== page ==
“b) to specify in his/her Whereabouts Filings, for each day in the forthcoming quarter, one specific 60-minute time slot where he/she will be available at a specific location for Testing, as specified in Article I.4. This does not limit in any way the Athlete’s Code Article 5.2 obligation to submit to Testing at any time and place upon request by an Anti-Doping Organization with Testing Authority over him/her. Nor does it limit his/her obligation to provide the information specified in Article I.3 as to his/her whereabouts outside that 60-minute time slot. However, if the Athlete is not available for Testing at such location during the 60-minute time slot specified for that day in his/her Whereabouts Filing, that failure may be declared a Missed Test.”
● In Annex sec. I.3.1, the athlete further agrees to:
“c) specific confirmation of the Athlete’s consent to the sharing of his/her Whereabouts Filing with other Anti-Doping Organizations that have Testing Authority over him/her;
“d) for each day during the following quarter, the full address of the place where the Athlete will be staying overnight (e.g., home, temporary lodgings, hotel, etc);
“e) for each day during the following quarter, the name and address of each location where the Athlete will train, work or conduct any other regular activity (e.g. school), as well as the usual time- frames for such regular activities.”
● In Annex sec. I.3.2:
“Subject to Article I.3.3, the Whereabouts Filing must also include, for each day during the following quarter, one specific 60-minute time slot between 5 a.m. and 11 p.m. each day where the Athlete will be available and accessible for Testing at a specific location.”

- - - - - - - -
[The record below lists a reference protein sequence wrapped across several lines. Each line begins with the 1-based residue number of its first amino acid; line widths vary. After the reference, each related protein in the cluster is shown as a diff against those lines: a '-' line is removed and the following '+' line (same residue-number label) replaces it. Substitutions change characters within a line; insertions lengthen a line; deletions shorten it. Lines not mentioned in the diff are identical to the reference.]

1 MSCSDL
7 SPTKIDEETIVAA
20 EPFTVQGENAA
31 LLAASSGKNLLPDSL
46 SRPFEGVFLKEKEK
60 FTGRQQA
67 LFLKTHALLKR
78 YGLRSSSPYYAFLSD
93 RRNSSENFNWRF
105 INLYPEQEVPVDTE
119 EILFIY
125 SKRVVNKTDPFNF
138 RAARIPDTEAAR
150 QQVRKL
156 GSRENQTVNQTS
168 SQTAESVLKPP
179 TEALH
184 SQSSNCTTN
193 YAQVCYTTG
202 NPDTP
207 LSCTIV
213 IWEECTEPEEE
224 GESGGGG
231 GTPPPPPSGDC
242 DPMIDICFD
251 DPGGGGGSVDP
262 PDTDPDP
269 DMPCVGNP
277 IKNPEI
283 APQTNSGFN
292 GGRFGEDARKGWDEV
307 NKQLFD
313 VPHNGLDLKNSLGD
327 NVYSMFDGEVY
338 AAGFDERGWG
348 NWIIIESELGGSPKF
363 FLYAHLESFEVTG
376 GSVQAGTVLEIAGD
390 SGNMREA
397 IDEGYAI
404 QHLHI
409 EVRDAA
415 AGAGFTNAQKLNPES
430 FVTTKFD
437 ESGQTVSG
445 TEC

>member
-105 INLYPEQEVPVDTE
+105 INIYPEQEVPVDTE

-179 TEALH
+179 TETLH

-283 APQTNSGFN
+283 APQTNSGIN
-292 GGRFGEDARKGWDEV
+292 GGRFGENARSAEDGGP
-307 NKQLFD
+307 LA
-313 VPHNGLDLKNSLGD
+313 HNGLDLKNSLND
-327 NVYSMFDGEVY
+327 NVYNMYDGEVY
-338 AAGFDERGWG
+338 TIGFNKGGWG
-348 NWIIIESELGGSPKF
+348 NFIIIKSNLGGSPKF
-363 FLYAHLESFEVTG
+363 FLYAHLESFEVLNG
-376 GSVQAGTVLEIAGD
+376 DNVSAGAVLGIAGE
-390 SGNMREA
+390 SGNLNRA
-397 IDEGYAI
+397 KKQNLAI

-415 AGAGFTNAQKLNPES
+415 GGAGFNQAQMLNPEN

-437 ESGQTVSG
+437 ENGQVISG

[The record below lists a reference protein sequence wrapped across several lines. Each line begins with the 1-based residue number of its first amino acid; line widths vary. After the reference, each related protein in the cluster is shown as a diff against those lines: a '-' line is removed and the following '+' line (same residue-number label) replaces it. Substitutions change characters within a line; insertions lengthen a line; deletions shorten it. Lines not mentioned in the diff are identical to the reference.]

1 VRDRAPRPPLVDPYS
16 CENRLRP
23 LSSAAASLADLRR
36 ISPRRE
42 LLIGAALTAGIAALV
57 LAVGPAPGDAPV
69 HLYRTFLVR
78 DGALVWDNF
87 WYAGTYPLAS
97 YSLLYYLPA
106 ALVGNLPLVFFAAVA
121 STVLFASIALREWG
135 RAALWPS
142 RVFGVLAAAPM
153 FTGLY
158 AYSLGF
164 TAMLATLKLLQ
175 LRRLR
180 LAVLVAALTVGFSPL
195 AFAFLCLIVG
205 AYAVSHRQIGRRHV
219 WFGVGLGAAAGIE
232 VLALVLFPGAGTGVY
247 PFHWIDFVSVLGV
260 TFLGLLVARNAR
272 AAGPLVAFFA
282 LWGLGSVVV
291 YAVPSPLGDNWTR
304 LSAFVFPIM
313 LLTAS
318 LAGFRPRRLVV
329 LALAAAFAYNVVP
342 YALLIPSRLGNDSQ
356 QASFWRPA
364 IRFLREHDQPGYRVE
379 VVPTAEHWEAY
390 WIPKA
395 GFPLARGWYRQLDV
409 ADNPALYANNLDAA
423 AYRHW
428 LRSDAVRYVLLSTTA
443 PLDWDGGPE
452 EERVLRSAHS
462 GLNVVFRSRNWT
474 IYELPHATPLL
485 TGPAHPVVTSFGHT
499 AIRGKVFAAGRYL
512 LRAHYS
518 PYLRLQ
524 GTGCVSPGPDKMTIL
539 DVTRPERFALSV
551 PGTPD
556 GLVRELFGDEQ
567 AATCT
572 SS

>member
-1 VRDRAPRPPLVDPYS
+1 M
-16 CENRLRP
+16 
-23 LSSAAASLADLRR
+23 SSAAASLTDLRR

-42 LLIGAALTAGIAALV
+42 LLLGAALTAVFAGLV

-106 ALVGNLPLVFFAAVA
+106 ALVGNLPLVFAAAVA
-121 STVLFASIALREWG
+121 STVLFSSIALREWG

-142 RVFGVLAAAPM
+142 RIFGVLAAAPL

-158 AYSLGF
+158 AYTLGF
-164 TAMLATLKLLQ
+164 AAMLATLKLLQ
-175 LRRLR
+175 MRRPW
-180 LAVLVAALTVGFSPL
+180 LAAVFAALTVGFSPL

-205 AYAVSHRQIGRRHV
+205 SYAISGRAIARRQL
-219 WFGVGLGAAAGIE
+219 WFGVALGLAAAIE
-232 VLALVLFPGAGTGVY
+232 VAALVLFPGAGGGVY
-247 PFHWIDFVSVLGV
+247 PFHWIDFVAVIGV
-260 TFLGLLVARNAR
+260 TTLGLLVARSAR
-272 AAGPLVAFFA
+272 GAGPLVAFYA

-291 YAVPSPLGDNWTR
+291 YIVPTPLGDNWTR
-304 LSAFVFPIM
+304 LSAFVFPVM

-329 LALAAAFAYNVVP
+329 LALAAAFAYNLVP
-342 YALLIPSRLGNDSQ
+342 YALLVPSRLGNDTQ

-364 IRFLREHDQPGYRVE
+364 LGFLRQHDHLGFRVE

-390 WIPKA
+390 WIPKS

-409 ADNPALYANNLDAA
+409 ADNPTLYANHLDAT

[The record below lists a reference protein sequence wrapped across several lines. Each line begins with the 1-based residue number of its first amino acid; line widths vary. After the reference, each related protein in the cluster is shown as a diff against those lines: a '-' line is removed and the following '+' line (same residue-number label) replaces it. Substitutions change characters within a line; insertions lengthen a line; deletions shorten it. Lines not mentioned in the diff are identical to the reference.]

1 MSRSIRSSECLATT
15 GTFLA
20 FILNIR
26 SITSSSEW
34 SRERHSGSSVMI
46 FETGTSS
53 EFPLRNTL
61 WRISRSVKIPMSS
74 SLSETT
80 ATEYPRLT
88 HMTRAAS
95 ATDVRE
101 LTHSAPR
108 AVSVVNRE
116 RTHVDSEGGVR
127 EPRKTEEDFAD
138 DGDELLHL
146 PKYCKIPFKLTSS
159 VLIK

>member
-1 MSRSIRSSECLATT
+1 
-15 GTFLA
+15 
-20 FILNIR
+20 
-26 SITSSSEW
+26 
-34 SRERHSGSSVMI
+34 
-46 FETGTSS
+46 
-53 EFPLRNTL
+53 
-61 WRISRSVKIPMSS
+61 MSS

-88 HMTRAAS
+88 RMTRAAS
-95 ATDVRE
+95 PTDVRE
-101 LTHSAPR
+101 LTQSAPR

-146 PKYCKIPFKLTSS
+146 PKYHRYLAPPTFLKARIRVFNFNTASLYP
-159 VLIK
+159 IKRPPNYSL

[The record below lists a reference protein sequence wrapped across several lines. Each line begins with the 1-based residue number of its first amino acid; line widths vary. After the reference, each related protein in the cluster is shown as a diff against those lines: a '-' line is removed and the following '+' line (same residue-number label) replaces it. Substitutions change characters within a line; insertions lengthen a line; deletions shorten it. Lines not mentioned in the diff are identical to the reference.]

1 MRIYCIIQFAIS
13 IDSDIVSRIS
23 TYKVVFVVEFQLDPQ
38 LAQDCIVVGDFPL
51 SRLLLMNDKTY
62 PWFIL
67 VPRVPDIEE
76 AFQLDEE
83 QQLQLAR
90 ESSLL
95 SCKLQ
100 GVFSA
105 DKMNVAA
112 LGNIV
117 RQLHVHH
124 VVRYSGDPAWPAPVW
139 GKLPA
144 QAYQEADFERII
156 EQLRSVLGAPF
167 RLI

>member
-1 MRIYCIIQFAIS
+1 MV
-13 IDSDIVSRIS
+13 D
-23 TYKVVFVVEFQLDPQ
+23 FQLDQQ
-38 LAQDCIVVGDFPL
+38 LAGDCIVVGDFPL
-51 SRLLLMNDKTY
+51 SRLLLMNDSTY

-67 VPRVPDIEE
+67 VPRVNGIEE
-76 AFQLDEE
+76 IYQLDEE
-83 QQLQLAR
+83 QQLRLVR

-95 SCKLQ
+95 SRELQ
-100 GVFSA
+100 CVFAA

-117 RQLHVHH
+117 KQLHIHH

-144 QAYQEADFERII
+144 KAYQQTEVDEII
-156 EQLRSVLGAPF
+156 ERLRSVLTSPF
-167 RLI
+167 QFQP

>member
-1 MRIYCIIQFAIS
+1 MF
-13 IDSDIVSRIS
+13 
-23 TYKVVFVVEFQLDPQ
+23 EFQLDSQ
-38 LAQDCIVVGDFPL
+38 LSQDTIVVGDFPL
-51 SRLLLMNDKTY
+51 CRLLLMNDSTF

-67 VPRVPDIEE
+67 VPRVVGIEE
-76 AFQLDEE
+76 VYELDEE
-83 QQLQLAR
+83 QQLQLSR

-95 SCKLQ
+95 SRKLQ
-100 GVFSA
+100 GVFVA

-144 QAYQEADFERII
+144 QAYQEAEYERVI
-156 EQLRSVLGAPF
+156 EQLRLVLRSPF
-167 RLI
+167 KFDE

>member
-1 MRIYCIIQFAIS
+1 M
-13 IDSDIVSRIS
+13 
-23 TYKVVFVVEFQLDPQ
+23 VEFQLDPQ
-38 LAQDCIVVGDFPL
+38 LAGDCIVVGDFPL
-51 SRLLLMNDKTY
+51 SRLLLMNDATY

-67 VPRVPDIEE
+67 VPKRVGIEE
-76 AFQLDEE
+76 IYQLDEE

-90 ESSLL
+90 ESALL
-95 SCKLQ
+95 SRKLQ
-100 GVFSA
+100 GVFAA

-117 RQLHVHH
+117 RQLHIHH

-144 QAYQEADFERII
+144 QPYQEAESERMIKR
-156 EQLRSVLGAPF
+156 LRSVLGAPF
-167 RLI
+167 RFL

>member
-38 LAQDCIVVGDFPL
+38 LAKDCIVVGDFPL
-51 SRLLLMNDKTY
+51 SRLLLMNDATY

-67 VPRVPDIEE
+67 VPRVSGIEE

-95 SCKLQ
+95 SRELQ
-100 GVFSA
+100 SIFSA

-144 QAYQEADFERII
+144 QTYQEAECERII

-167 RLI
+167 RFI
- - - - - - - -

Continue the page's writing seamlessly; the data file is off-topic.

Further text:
Do you know where you will be every day for the next three months? An athlete who is part of the Registered Testing Pool has no choice:
“It is the Athlete’s responsibility to ensure that he/she provides all of the information required in a Whereabouts Filing accurately and in sufficient detail to enable any Anti-Doping Organization wishing to do so to locate the Athlete for Testing on any given day in the quarter at the times and locations specified by the Athlete in his/her Whereabouts Filing for that day, including but not limited to during the 60-minute time slot specified for that day in the Whereabouts Filing. More specifically, the Athlete must provide sufficient information to enable the [Doping Control Officer] to find the location, to gain access to the location, and to find the Athlete at the location. A failure to do so may be pursued as a Filing Failure and/or (if the circumstances so warrant) as evasion of Sample collection under Code Article 2.3, and/or Tampering or Attempted Tampering with Doping Control under Code Article 2.5. In any event, the Anti-Doping Organization shall consider Target Testing of the Athlete.”
● And when plans change, the responsibility continues, as noted in sec. I.3.5: